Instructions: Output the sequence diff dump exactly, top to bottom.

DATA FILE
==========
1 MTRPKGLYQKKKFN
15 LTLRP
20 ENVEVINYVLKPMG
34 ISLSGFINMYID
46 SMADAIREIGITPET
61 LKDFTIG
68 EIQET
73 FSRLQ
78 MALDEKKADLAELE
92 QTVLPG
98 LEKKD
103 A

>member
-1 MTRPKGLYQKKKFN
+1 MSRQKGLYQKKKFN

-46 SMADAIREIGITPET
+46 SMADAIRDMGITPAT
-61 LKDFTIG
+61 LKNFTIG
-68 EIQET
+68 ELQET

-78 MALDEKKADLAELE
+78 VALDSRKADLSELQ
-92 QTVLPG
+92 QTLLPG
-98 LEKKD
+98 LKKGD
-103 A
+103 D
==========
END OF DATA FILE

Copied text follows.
1 MTRPKGLYQKKKFN
15 LTLRP
20 ENVEVINYVLKPMG
34 ISLSGFINMYID
46 SMADAIREIGITPET
61 LKDFTIG
68 EIQET
73 FSRLQ
78 MALDEKKADLAELE
92 QTVLPG
98 LEKKD
103 A

>member
-1 MTRPKGLYQKKKFN
+1 MSRQKGLYQKKKFN

-46 SMADAIREIGITPET
+46 SMADAIRDMGITPAT
-61 LKDFTIG
+61 LKNFTIG
-68 EIQET
+68 ELQET

-78 MALDEKKADLAELE
+78 VALDSRKADLSELQ
-92 QTVLPG
+92 QTLLPG
-98 LEKKD
+98 LKKGD
-103 A
+103 D